The consequences of a default would be catastrophic. The country’s 2023 budget, which the Bouden administration passed, only balances on the assumption of the IMF deal going through. Budget allocations for everything from health care to education to sanitation would dry up. Foreign currency reserves, already low, would disappear; without them the government cannot buy subsidized goods or pay public salaries.
The president has offered little in the way of economic alternatives: Shortly after his consolidation of power, he brandished a ream of paper in a press conference he claimed held the names of corrupt business owners from whom he would claw back billions of stolen dinars; while a commission was set up, no progress has been made. The deadline to try to recover the billions of dollars hoarded abroad by the former president Zine El Abidine Ben Ali and his family recently lapsed, as well.
While Tunisia’s decadelong experiment with democracy gave it a special place in the hearts and budgets of major donor nations, Saied’s autocratic turn has tested the limits of their loyalty.
France and the United States, both major donors to Tunisia, have said much of their aid would be conditioned on Tunisia reaching a deal with the IMF. U.S. Secretary of State Antony Blinken told the Senate Appropriations Committee that “the most critical thing they can do on the economic side is actually get an IMF agreement. We’ve been strongly encouraging them to do that because the economy risks falling off the deep end.” China, too, considers the deal crucial for unlocking funding.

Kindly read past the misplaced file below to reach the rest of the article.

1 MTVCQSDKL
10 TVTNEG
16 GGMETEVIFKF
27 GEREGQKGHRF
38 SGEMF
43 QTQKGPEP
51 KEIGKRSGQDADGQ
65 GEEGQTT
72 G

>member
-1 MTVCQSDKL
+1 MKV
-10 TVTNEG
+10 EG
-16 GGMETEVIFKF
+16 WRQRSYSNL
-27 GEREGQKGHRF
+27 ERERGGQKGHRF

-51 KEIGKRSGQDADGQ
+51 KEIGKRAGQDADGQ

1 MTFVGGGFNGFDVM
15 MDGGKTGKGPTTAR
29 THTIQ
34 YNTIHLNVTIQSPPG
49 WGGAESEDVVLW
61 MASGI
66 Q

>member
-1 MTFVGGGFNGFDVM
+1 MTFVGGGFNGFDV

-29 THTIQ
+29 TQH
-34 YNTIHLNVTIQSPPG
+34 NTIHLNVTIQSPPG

If the economy does fall off the deep end, with the dinar tanking, inflation soaring and everyday necessities out of reach, many Tunisians may make the excruciating choice to board small boats en route to Italy as a way of abandoning the sinking ship of their own nation.
Italy, which has absorbed an enormous influx of migrants from Tunisia’s shores in recent months, has pushed for the IMF to disburse the loan before the deal is implemented, warning that failure to do so would result in a wave of potentially 900,000 migrants making the perilous crossing. But its pleas have gone largely unheeded.
Saied has entertained the idea of seeking funding from Arab partners further east, courting a relationship with leaders in the United Arab Emirates and Saudi Arabia. But if Saied is hoping to get a blank check for his autocratic aspirations from similarly minded leaders in the Gulf, he may be disappointed. When Egypt sought similar support during its recent crisis, several Gulf states said they wouldn’t float loans or aid unless the government took reforms seriously.
Saied seemed unbothered by the isolation he was thrusting his country into. Perhaps he is hoping Europe is too scared of Tunisia’s economic collapse to call his bluff. Perhaps he genuinely believes a staunch rejection of neoliberal global policy will liberate the nation he claims to love. “We must count on ourselves,” he said. Increasingly, it seems as though Tunisia may have to do so.